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Windows Server Technical Preview Done Right RRS feed

  • General discussion

  • Thank You, thank you, thank you, thank you!  This is how Windows Server 2012/2012 R2 should have been from the start.

    Friday, October 3, 2014 12:15 AM

All replies

  • How few necessary for people from new versions of Windows Server
    Friday, October 3, 2014 10:17 AM
  • Its been a long time coming.  Glad you like the return

    Thanks, John Marlin Microsoft Server Beta Team

    Monday, October 6, 2014 8:40 PM
  • The different reactions are interesting on this.  I pretty much stopped using the Start menu when Vista and 2008 came out.  Yes, I would click the button (or pearl) but then I would immediately start typing and the system would find what I was looking for a heck of a lot faster than I could trying to navigate the menu.  So when Windows 8/Windows Server 2012 came along, I never even missed it.  Got used to hitting the Windows key and typing what I'm looking for.  That way I can keep my hands on the keyboard.

    But, variety is the spice of life.  Whatever makes you happy, happy, happy.


    . : | : . : | : . tim

    Tuesday, October 7, 2014 10:57 PM
  • I had become quite comfortable with Server 2012 R2 as I have been using it, and Windows 8, since the release of the Developer’s Preview.  To administer any of my servers, I typically use RSAT and Server Manager from my workstation.  Nonetheless, there were some times when physically at a server, I would find it annoying to have to navigate the Start screen.  The built-in search feature—although very useful—is at times slow.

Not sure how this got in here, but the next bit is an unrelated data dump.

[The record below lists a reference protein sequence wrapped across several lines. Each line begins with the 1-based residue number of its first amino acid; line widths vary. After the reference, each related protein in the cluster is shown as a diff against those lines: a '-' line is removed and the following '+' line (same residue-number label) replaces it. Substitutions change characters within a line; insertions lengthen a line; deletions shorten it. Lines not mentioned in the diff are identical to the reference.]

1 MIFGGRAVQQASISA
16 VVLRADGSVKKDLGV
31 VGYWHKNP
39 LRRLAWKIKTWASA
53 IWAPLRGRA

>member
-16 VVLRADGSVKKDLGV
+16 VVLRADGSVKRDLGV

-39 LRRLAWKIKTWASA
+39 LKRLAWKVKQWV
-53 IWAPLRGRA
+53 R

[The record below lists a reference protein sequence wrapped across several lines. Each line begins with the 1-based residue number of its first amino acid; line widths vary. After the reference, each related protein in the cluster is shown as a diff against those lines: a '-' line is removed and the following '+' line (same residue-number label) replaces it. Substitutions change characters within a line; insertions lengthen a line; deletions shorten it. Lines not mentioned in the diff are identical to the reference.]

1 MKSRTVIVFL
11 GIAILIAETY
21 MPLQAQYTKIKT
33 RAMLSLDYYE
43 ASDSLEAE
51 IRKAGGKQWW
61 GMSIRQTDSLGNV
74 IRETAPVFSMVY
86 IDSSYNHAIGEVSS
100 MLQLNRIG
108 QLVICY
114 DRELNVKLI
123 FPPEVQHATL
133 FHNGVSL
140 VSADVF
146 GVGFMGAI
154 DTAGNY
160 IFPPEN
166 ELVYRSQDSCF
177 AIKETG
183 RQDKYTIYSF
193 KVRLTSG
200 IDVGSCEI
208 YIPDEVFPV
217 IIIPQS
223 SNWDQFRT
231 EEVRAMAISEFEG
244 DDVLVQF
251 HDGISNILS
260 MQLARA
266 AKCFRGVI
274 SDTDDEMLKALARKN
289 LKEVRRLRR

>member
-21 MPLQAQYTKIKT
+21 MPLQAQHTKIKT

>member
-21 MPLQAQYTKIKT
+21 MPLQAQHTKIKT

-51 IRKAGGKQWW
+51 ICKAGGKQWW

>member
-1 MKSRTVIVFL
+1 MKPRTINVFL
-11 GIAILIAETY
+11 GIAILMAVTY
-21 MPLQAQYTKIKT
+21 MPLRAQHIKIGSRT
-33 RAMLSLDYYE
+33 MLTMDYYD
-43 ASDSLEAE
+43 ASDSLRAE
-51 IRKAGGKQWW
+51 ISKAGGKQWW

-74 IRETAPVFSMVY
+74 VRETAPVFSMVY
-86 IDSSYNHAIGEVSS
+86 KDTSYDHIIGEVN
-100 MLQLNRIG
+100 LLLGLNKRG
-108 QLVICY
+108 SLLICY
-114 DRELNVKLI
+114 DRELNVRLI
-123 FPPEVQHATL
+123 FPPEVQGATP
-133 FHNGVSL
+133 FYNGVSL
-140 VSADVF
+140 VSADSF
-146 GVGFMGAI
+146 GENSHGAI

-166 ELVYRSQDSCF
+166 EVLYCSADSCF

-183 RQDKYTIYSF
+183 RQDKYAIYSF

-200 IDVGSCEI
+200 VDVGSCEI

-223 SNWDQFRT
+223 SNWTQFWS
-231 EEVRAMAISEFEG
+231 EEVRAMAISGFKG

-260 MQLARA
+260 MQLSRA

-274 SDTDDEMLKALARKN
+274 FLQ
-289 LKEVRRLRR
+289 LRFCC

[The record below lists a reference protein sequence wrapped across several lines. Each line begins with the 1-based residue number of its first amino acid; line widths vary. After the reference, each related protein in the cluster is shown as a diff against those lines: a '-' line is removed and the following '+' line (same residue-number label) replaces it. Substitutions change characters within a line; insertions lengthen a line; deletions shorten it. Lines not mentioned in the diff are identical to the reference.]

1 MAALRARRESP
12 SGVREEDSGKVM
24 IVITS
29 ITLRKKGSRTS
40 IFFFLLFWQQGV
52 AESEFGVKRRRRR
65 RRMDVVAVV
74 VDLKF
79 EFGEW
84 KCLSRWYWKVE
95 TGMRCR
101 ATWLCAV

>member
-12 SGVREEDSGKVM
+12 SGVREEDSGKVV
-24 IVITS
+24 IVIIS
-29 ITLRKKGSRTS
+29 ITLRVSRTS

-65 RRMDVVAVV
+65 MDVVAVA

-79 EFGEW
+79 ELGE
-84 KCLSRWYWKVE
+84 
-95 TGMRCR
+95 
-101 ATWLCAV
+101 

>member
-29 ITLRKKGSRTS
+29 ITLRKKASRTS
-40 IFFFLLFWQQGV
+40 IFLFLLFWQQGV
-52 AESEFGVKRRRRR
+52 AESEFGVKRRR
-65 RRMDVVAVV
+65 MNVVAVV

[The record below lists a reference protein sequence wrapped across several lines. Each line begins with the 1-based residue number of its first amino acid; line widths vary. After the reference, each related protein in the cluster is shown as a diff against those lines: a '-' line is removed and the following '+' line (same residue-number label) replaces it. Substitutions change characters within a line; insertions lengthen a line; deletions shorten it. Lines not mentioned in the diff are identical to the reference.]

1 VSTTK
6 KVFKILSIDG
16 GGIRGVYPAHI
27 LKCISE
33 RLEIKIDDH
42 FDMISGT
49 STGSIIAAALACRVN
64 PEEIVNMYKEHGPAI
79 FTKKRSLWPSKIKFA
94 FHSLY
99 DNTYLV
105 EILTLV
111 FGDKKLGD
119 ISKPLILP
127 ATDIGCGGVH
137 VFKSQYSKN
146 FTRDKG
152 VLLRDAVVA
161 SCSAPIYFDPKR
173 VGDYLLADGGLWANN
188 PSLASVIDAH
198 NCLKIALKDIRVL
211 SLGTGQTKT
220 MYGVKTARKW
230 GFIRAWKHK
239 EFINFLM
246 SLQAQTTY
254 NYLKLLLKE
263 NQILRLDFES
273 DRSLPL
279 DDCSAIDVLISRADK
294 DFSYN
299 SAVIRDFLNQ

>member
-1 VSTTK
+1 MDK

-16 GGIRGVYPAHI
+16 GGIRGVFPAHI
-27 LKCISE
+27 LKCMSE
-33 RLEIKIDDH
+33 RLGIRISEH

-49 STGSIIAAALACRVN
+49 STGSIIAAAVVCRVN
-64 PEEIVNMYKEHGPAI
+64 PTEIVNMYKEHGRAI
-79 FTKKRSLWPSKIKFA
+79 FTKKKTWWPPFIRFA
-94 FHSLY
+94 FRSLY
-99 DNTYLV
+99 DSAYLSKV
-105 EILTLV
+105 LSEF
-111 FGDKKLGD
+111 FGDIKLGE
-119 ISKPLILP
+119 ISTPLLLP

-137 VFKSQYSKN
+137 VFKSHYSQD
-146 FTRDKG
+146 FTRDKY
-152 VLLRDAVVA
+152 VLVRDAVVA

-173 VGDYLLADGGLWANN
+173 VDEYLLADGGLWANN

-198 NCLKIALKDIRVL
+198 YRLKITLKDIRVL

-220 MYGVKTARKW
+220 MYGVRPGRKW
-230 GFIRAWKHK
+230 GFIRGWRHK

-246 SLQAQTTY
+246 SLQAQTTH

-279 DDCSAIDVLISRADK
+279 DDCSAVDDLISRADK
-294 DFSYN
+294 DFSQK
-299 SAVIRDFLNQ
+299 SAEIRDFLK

At my place of employment, there are other sysadmins who refuse to even look at Server 2012 R2.  One guy just walked away once he saw the Start screen and vowed to never touch it again.

    With the return of the Start Menu, I believe Microsoft will now have the ability to coax users and businesses to upgrade to the latest version.  There are people who are just now migrating to Server 2008 R2.

    Wednesday, October 8, 2014 6:55 PM
  • Understood. But that's why I chuckle. I remember people who refused to even look at Windows 95 because the GUI was introduced and they still wanted to do everything via the command line. Of course, now that nearly everything can be done from the command line (PowerShell) again, you have those people who want their GUI. Yes, I agree that the change enables the satisfaction of more users.

    Of course, it is very simple to modify the Tools menu on Server Manager to pretty much replace the Start button (a feature that was there from the Windows 95 days through the present), but if someone walks away, well ...


    . : | : . : | : . tim

    Wednesday, October 8, 2014 8:02 PM
  • The different reactions are interesting on this.  I pretty much stopped using the Start menu when Vista and 2008 came out.  Yes, I would click the button (or pearl) but then I would immediately start typing and the system would find what I was looking for a heck of a lot faster than I could trying to navigate the menu.  So when Windows 8/Windows Server 2012 came along, I never even missed it.  Got used to hitting the Windows key and typing what I'm looking for.  That way I can keep my hands on the keyboard.

    But, variety is the spice of life.  Whatever makes you happy, happy, happy.


    . : | : . : | : . tim

    Well, now it allows it to be done both ways and it doesn't bounce you out of the desktop for the search.

    I found it convenient to have frequently used items pinned to the Start Menu and Task Bar, but if it was a less-used item that was buried levels deep in hierarchy of the Start Menu, I would use the search field in the Start Menu.

    Searching was rarely needed because I didn't use that many different apps.


    • Edited by MyGposts Sunday, October 12, 2014 4:38 PM
    Sunday, October 12, 2014 4:36 PM